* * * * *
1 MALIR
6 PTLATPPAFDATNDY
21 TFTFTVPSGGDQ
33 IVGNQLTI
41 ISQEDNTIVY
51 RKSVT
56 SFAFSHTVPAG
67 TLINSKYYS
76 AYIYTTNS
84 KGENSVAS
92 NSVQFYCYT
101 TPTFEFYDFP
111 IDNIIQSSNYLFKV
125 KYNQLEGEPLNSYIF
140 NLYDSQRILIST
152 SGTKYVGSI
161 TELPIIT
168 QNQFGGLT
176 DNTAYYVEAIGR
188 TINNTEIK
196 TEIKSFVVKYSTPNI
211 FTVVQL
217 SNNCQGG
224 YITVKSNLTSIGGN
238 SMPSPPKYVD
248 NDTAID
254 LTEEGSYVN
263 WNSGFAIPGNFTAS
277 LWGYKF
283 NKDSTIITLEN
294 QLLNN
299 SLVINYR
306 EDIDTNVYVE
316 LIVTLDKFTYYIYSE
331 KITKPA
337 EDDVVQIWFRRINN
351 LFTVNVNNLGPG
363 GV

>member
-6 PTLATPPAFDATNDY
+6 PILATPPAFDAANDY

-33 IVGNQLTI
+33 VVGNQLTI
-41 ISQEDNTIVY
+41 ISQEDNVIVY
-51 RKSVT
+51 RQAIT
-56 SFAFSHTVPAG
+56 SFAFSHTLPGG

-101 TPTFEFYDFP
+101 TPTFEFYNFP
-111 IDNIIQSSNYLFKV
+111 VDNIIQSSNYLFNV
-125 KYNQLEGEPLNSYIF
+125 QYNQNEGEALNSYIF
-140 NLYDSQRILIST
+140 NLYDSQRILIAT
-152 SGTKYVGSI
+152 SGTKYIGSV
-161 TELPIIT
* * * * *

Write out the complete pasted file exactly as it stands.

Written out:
1 MALIR
6 PTLATPPAFDATNDY
21 TFTFTVPSGGDQ
33 IVGNQLTI
41 ISQEDNTIVY
51 RKSVT
56 SFAFSHTVPAG
67 TLINSKYYS
76 AYIYTTNS
84 KGENSVAS
92 NSVQFYCYT
101 TPTFEFYDFP
111 IDNIIQSSNYLFKV
125 KYNQLEGEPLNSYIF
140 NLYDSQRILIST
152 SGTKYVGSI
161 TELPIIT
168 QNQFGGLT
176 DNTAYYVEAIGR
188 TINNTEIK
196 TEIKSFVVKYSTPNI
211 FTVVQL
217 SNNCQGG
224 YITVKSNLTSIGGN
238 SMPSPPKYVD
248 NDTAID
254 LTEEGSYVN
263 WNSGFAIPGNFTAS
277 LWGYKF
283 NKDSTIITLEN
294 QLLNN
299 SLVINYR
306 EDIDTNVYVE
316 LIVTLDKFTYYIYSE
331 KITKPA
337 EDDVVQIWFRRINN
351 LFTVNVNNLGPG
363 GV

>member
-6 PTLATPPAFDATNDY
+6 PILATPPAFDAANDY

-33 IVGNQLTI
+33 VVGNQLTI
-41 ISQEDNTIVY
+41 ISQEDNVIVY
-51 RKSVT
+51 RQAIT
-56 SFAFSHTVPAG
+56 SFAFSHTLPGG

-101 TPTFEFYDFP
+101 TPTFEFYNFP
-111 IDNIIQSSNYLFKV
+111 VDNIIQSSNYLFNV
-125 KYNQLEGEPLNSYIF
+125 QYNQNEGEALNSYIF
-140 NLYDSQRILIST
+140 NLYDSQRILIAT
-152 SGTKYVGSI
+152 SGTKYIGSV
-161 TELPIIT